Back in the day, all my friends rode mountain bikes. I upgraded from my post college mountain bike, a Specialized Hardrock, to a tough looking Jamis hard tail with cool front shocks. It was the year before disc breaks became de rigueur which meant I saved an extra $1,000 on something that at this point […]
By Heather Atwell
May 07 2008
Back in the day, all my friends rode mountain bikes. I upgraded from my post college mountain bike, a Specialized Hardrock, to a tough looking Jamis hard tail with cool front shocks. It was the year before disc breaks became de rigueur which meant I saved an extra $1,000 on something that at this point spends most of its time resting in one spot and not being used.
I rode a lot for a couple years. Climbing hills was not my strength, but I loved single track and fun downhills. Then I decided it was time to get clipless pedals, and things went down hill for me in a bad way. Try as I might, I had such a difficult time getting out of those pedals. I started crashing a lot. I got really bruised. Random people on the street would see my bruises and ask me if everything was ok in my life, fearing perhaps that I was in an abusive relationship. The only abusive relationship was the one I was having with those darn pedals.
My bike friends assured me that it takes a little time to figure out clipless pedals, but I would get it. They were wrong.
As my group of mountain bike friends moved away, one by one, I did not seek to replace them. If I were more committed to the sport, I certainly would have found others who wanted to ride. But, I was actually relieved at the time. I wanted a break from all the stuff I needed to pack in order to go for a ride – like my Camel back, bike shoes, bike gloves, helmet, bike tools, bike shorts, bike shirt, and most importantly the bike. And I no longer had to rush home from work to make the 5:30 group ride. And of course, the whole clipless pedal thing still was not resolved at that point either.
Since then, I’ve developed a fondness of the simplicity of going for a run. All I need is my running shoes. It’s so easy. I leave from my house; I run a loop and am back at my house for a short stretch. Lance Armstrong made a similar claim about the simplicity of running in a recent Runner’s World interview:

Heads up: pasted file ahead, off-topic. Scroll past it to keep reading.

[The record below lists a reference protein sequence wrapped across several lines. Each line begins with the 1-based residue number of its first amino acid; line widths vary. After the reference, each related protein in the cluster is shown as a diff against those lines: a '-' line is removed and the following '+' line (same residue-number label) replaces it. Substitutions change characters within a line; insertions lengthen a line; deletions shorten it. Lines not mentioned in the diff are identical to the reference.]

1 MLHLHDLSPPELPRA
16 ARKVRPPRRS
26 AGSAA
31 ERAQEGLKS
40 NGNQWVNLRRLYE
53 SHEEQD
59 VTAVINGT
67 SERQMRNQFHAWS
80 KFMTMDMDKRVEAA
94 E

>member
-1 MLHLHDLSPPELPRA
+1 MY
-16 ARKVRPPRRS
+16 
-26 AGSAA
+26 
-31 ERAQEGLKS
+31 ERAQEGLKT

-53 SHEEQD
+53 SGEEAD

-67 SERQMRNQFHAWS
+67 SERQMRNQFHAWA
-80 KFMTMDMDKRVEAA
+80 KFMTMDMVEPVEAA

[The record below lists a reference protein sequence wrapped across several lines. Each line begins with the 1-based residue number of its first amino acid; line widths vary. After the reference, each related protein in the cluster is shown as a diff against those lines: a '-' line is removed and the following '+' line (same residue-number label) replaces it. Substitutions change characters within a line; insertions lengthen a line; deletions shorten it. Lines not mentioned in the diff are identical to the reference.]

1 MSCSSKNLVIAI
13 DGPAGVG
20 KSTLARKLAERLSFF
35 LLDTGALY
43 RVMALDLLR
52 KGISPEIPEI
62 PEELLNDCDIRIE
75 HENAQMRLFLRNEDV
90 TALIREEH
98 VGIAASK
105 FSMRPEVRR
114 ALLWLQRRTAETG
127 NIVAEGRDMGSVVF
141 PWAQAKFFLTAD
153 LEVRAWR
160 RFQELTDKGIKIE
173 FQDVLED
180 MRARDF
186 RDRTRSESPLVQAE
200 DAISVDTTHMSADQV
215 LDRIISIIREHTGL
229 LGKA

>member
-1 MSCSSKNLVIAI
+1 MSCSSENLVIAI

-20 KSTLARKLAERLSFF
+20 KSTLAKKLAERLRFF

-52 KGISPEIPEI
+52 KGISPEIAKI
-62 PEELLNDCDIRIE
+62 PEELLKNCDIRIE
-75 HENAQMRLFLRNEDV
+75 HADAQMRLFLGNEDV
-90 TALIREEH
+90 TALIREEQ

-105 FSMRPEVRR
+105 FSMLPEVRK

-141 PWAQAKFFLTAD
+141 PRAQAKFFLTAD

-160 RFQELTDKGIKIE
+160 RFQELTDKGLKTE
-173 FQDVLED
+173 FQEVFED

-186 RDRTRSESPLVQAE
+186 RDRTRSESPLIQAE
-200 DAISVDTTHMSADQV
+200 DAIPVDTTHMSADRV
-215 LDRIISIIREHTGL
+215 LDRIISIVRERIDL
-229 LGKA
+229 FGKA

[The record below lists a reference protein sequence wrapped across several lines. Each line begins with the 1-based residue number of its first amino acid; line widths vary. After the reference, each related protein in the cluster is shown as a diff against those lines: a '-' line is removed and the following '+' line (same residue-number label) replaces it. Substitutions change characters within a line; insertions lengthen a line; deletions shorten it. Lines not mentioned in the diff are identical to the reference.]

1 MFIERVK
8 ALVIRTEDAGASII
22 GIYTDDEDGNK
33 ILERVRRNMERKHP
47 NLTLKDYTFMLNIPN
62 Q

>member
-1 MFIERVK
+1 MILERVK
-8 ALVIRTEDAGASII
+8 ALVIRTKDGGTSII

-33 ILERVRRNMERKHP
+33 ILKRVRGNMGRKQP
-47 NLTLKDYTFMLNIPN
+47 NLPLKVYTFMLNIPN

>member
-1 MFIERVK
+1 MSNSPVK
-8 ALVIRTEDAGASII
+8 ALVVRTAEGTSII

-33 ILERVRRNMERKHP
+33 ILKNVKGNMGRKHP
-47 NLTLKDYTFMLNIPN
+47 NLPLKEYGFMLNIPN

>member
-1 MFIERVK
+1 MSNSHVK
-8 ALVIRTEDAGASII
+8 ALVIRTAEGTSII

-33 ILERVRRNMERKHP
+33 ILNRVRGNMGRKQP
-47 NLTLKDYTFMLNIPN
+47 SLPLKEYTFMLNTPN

“Why running at this point in your life? Well, several reasons. One, I believe that fitness is a huge part of leading a happy, healthy, rich life. So, I can choose to do a lot of things. I can run, I can ride, I can swim, I can kayak, I can do a lot of things, but I happen to enjoy running. We have a huge running community here in Austin so runners are well supported and there’s a great trail around town and a good environment to run in. And also it’s a very efficient use of my time. With cycling, you need more of a time commitment in order to get the same workout. So if I’m trying to juggle my work with the foundation, my kids, exercise, running just makes a lot more sense. Then if you layer all of that into a travel schedule, certainly it’s easier to pack up shorts and running shoes as opposed to the bike, the wheels, the helmet, all the gear that that requires.”
Last summer, though, I bought new clipless pedals. Amazingly enough, I clicked right out of them. I realized that after struggling, and adjusting the settings, lubing them up, that my first pair was just bad pedals. Why, I hadn’t thought of blaming my inability to release on the pedals themselves in the first place was beyond me. Who does not love to blame their lack of athletic prowess on a malfunctioning piece of equipment? I certainly do.
So now that I am finally ready to ride again, there sits my bike with a flat tire that I need to change. And I look at it and decide, I’ll just go for a run today and change it tomorrow.